In the 1990s, Rajinikanth established himself as a commercial entertainer through a series of blockbuster movies that ruled the charts for a long time. Critically acclaimed films like Thalapathi (1991), Annamalai (1992), Baasha (1995) and Padayappa (1999) leveraged Rajinikanth’s status from being a commercial entertainer to being an icon, loved by all irrespective of age, with a cult following. His lines from these movies, such as “ Naan oru thadava sonna nooru thadava sonna mathiri” (If I say it once, then I’ve said it 100 times) from Baasha, soon became household mantras, chanted by six-to-sixty-year-olds alike.
In 2000, Rajinikanth was awarded the Padma Bhushan by the Government of India, in recognition of his achievements in cinema. Rajinikanth’s first film to release in the new millennium was Baba (2002). He wrote the screenplay himself, but the movie failed to meet box office expectations and was a failure. Rajinikanth repaid the losses faced by the distributors himself.
In 2005, Rajinikanth signed up for Chandramukhi, which fared well at the box office and set the record for the longest-running Tamil movie. Rajinikanth earned Rs 26 crore for his role in Sivaji (2007) making him the second-highest-paid actor in India after Jackie Chan. Rajinikanth partnered with director Shankar for the sci-fi film Enthiran (2010), where he played the dual role of a scientist and a robot, Chitti; this went onto become the second-highest grossing Indian film of its time.
While being known for his pulsating action sequences and gritty dialogues, in real life Rajinikanth sports a soft-hearted persona and indulges in lots of philanthropic activities. In 2011, Rajinikanth supported Anna Hazare’s anti-corruption movement by providing his marriage hall, free of cost, to India Against Corruption members to hold their fast. Rajinikanth has also held campaigns in support of organ donation. Even though not being officially associated with any political parties he has made political endorsements in the past showing his support to the DMK-TMC alliance and BJP in the past.
In 2014, Rajinikanth signed up for Kochadaiiyaan, India’s first motion capture film, directed by his daughter Soundarya. This feat also made him the first Indian actor to have worked in films using different camera technologies like black-and-white, colour, 3D and motion capture. In 2016, he was awarded the Padma Vibhushan by the Government of India.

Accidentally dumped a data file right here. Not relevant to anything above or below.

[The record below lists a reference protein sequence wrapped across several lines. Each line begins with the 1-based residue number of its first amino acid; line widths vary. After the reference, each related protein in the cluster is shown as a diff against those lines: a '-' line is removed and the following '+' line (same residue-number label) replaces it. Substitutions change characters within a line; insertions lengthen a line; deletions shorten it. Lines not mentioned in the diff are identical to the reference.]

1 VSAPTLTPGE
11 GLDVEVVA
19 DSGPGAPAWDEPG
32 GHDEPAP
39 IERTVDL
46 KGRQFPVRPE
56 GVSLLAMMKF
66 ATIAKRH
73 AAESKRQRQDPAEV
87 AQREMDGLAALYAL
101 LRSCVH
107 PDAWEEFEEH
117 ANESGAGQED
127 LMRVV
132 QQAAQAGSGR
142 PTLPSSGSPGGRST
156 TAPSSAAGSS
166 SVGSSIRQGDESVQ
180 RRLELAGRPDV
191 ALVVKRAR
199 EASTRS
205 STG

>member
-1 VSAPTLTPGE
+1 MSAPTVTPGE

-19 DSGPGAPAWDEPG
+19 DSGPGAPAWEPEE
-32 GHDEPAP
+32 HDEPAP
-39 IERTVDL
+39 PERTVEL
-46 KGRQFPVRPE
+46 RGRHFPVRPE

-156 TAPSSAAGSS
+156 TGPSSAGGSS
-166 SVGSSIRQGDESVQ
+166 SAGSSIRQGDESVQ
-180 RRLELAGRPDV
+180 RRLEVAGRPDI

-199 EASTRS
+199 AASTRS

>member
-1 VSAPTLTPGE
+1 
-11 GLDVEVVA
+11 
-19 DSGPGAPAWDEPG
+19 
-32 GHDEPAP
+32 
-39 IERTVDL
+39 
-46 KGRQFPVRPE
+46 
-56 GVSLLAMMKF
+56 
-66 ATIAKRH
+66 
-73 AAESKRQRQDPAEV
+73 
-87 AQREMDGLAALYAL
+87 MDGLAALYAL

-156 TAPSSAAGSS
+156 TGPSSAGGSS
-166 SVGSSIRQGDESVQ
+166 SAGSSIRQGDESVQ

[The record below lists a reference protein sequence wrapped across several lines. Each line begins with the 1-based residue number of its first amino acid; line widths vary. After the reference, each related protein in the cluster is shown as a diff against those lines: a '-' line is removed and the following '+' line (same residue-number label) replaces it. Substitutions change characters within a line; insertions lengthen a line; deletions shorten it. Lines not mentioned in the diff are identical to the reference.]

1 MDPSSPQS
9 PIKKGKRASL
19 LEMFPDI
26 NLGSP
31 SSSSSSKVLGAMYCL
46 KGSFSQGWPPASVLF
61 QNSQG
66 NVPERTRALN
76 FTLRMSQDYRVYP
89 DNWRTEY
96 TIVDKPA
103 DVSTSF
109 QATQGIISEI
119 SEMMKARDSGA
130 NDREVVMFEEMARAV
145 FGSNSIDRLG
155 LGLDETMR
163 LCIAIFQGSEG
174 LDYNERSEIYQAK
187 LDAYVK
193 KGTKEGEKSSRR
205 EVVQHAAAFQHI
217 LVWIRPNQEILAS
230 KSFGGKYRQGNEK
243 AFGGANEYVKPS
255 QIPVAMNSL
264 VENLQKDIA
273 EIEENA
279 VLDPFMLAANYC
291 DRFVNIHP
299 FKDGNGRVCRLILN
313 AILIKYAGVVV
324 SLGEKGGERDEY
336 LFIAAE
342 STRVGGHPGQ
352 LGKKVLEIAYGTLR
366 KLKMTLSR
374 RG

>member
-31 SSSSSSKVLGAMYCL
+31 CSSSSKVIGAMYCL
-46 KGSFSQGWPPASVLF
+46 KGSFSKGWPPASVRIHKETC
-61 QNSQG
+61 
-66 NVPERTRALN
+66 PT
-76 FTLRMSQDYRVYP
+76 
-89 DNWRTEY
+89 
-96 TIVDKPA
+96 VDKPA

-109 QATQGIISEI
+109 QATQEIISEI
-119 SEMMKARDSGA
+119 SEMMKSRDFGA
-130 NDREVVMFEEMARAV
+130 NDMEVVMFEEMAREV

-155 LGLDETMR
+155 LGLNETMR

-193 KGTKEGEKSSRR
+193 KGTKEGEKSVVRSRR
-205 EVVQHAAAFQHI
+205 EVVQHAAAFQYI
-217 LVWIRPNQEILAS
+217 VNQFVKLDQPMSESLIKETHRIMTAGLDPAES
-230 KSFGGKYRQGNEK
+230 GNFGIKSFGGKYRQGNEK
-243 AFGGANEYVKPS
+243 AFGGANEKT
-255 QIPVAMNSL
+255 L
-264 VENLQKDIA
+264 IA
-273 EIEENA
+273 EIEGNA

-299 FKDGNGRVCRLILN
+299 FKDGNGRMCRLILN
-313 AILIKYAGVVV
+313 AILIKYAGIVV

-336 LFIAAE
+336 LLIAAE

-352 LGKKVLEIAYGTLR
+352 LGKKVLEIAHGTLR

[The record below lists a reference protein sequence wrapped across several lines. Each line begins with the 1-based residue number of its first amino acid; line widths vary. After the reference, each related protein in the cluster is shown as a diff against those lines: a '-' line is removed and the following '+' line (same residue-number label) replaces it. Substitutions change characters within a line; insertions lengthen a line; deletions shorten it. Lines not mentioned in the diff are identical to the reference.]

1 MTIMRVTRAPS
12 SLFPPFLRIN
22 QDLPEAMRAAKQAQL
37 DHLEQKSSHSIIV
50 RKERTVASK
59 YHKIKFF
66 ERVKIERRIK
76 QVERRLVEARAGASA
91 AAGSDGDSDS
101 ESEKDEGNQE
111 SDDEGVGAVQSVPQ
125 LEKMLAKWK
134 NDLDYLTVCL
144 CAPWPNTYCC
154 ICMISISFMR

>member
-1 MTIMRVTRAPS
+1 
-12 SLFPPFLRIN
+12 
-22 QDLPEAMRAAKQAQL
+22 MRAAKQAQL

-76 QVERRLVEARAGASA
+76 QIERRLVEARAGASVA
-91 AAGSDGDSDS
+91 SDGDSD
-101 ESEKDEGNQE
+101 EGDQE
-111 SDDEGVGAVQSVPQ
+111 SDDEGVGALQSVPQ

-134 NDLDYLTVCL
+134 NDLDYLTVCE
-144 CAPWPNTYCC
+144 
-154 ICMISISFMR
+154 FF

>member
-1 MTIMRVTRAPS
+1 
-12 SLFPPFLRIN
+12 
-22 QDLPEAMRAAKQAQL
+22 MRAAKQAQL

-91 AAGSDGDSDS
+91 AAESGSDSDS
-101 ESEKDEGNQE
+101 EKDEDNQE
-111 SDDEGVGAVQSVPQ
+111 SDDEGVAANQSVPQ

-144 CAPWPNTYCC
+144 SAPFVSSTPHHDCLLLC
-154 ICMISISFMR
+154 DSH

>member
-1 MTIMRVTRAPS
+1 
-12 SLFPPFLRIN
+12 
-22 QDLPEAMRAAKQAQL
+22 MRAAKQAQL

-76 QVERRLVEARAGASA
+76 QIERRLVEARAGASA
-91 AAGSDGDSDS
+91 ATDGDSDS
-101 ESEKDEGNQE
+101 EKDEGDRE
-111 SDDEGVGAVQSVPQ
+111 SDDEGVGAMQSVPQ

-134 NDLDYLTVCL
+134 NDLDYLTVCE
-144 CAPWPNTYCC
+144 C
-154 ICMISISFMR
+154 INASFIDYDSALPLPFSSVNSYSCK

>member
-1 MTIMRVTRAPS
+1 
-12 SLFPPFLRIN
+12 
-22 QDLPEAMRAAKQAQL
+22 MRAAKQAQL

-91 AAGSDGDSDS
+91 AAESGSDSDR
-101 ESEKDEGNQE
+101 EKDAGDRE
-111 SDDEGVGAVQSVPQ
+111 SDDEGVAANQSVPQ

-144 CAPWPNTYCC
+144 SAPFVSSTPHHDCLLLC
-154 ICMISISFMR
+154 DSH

The lessons that we can learn from Rajinikanth’s journey:
1) Your success doesn’t depend upon your origins: Coming from a humble background, Rajinikanth has weathered hardships to become one of the most loved filmstars, both on and off screen.
2) In the face of failure, one must learn from one’s mistakes instead of losing hope and confidence: Rajinikanth’s career changed for the good, when he got rejected by K.Balachander the first time. Focussing on the advice lent to him, Rajinikanth developed his own style and learnt Tamil. The rest is history.
3) Perseverance and self-confidence is enough for following your passion: Even after being hospitalised in 2011 at the age of 61, he stole the hearts of millions of fans by returning to the silver screen, proving that age is no barrier for following your passion.
4) How humility and simplicity are important for success: In addition to his acting skills, Rajinikanth is loved by all for his humility and simplicity. He respects all his fans as much as they respect him. Rajinikanth has also been noted for his simplicity. Off the sets, he mostly wears a dhoti kurta.
With Rajinikanth’s upcoming film Kabali’s teaser shattering all Youtube records set by Indian movies and garnering a critical reception from audiences, the movie, slated for release this summer, can expect a huge turnout and can hopefully satiate the audiences’ expectations of a blockbuster from the superstar again.